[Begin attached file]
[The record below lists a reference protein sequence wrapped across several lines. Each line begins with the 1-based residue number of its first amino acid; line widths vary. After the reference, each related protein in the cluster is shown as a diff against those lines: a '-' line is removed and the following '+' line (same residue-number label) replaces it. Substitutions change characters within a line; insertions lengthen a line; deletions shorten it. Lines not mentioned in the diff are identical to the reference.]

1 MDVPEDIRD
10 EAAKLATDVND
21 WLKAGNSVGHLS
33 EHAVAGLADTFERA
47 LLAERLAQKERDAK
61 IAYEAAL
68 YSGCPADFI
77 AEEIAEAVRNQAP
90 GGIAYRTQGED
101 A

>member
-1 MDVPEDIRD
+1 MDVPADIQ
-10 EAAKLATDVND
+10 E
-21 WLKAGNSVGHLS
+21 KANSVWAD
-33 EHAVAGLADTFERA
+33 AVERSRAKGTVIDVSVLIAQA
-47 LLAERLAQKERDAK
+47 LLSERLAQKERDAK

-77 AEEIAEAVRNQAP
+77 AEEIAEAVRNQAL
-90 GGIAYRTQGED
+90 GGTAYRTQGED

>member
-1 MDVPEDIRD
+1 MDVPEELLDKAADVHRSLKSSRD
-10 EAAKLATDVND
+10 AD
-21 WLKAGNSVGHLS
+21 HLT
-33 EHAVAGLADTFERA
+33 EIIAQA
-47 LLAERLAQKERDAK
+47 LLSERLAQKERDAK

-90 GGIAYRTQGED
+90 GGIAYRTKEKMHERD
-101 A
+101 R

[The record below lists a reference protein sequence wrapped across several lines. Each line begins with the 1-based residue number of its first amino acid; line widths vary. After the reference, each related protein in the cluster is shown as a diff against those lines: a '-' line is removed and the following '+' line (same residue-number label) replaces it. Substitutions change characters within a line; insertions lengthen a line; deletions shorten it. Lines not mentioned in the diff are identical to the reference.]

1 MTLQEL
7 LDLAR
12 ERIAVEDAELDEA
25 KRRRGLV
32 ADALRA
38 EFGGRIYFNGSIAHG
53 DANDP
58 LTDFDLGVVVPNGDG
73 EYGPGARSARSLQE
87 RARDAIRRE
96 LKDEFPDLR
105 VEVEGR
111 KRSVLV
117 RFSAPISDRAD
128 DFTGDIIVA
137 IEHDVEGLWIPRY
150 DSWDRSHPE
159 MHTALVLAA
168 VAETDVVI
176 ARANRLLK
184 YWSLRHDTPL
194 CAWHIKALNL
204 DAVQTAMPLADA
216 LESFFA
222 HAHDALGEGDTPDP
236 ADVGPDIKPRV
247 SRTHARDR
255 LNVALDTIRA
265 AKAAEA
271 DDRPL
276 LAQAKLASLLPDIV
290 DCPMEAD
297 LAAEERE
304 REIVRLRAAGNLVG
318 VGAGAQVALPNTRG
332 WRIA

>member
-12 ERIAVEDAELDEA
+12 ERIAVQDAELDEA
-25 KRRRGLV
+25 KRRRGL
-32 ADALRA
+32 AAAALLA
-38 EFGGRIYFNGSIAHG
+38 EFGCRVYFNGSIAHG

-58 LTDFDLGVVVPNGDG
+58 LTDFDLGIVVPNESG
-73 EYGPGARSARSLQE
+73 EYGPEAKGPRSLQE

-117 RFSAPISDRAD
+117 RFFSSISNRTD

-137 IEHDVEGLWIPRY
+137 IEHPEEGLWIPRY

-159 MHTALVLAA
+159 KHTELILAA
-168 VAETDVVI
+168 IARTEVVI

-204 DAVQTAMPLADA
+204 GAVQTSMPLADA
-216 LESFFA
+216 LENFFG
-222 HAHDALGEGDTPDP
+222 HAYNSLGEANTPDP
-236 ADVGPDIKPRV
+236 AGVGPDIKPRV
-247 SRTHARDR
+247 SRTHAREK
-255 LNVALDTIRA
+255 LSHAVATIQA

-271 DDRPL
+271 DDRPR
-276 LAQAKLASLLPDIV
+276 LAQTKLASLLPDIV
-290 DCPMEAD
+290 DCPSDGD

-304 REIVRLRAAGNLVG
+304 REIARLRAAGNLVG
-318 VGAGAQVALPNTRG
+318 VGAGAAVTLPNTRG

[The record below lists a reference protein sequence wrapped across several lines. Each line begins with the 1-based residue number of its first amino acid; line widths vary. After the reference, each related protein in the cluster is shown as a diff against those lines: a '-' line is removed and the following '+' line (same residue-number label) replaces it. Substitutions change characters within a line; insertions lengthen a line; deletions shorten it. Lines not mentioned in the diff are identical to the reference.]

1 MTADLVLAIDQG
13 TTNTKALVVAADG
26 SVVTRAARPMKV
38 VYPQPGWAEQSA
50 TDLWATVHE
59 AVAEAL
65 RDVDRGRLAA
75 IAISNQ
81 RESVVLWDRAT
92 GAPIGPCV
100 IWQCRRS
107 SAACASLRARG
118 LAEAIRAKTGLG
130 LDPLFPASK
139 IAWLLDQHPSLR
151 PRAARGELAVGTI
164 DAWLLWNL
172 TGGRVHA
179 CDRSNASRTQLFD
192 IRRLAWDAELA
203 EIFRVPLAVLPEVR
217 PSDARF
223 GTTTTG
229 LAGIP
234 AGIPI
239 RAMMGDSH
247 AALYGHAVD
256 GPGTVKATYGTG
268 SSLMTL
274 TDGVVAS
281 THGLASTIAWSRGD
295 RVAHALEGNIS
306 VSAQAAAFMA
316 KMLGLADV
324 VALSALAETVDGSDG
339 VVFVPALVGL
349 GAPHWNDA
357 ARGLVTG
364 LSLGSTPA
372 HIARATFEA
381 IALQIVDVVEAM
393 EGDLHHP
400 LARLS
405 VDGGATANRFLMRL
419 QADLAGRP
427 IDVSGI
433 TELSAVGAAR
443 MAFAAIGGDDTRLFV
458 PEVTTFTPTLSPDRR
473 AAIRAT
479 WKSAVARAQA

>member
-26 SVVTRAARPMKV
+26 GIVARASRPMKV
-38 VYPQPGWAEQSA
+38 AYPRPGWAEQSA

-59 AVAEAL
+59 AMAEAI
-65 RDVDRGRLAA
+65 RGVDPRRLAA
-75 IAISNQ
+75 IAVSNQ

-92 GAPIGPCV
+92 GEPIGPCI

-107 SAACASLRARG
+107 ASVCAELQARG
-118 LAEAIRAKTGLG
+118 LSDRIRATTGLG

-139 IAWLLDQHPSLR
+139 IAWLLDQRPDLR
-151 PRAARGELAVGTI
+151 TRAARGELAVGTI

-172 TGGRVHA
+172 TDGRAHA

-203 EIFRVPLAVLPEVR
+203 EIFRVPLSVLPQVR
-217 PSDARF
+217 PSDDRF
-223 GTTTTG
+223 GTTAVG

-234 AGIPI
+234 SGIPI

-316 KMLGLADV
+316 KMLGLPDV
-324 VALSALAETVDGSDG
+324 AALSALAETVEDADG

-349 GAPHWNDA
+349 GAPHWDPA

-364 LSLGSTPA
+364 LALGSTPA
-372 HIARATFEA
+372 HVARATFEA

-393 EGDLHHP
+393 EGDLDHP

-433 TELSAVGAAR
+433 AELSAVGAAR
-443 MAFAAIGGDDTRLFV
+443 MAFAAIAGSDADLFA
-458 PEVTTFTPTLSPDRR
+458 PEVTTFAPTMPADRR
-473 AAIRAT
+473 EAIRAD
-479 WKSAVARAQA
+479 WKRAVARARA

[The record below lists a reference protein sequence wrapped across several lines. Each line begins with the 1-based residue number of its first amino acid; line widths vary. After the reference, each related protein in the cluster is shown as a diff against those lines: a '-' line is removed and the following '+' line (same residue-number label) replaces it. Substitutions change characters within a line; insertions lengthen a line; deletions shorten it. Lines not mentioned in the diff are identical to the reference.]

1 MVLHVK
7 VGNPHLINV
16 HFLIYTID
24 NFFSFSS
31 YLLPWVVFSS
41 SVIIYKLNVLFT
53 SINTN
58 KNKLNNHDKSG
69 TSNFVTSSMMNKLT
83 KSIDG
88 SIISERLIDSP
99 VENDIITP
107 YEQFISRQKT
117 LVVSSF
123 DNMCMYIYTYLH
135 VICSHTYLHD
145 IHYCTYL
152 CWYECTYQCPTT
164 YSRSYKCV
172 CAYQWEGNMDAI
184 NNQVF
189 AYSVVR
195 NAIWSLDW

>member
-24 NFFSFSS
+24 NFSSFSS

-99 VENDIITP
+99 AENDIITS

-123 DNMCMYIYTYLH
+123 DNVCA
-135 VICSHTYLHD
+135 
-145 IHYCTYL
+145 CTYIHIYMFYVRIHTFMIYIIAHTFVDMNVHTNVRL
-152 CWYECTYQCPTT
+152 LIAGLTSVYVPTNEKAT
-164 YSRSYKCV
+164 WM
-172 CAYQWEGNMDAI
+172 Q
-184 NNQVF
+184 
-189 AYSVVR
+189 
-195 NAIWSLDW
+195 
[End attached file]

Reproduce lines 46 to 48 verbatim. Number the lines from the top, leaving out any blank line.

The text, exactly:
25 KRRRGLV
32 ADALRA
38 EFGGRIYFNGSIAHG